Restaurants are used to having to protect food safety and minimize the chances of employee illness transmission and injury on the job, but the current situation requires extra precautions. First, ensure your staff is clear on your new protocols, and provide any new rules verbally and in print, and in different languages as needed. When you need to talk as a group or exchange documents, use technology as much as possible to limit in-person interactions. Within your establishment in both the front and back of house, make it easier to follow social distancing protocols and avoid congregating by marking off areas on the floor to separate people, tables and preparation areas. Take extra care with your handwashing stations to ensure they are well stocked – scrubbing with regular soap is the best defense against the spread of both the coronavirus and foodborne pathogens. Finally, make sure your team knows you take safety seriously: It’s a given that if they are sick or show symptoms of illness, they should not feel pressured or incentivized to work. But what’s your protocol if employees have recently been in contact with an infected person but have tested negative themselves? Anticipating your responses to such questions can help protect your team and business.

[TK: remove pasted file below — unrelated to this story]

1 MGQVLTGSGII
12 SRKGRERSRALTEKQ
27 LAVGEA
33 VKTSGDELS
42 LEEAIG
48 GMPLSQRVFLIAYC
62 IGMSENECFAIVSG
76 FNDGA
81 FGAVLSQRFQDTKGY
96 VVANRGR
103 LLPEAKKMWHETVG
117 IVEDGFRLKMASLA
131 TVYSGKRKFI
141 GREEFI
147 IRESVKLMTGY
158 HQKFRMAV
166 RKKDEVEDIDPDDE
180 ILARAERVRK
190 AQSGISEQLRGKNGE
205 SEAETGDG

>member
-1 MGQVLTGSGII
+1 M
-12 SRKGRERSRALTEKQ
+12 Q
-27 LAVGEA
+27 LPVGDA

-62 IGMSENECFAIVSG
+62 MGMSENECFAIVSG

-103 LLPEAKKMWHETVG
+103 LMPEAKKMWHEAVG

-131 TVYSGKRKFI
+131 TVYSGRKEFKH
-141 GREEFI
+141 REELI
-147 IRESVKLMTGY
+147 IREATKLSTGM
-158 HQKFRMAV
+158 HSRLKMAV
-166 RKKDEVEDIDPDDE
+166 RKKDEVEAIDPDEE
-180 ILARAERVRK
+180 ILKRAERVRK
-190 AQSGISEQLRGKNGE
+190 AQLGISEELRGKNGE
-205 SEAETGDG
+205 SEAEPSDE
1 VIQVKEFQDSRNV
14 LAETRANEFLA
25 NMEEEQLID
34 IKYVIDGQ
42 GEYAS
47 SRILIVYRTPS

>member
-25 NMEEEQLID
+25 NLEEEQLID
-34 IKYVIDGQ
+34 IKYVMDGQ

Many restaurants are having to adjust their service models right now, whether with regard to accommodating delivery where it didn’t exist before or making adjustments to the foods and the markets they serve. If you are relying on teams of volunteers to transport your food to vulnerable populations – something that may need to happen with greater frequency in the months ahead – you may want to take advantage of some free resources to ensure the safety of your food in transit. Statefoodsafety.com offers a number of them, including a free online training course to help educate volunteers in key food safety principles to ensure they transport and serve your food safely. (Access the 22-minute video course here.) (https://www.statefoodsafety.com/CustomPortal/DisasterRelief#/)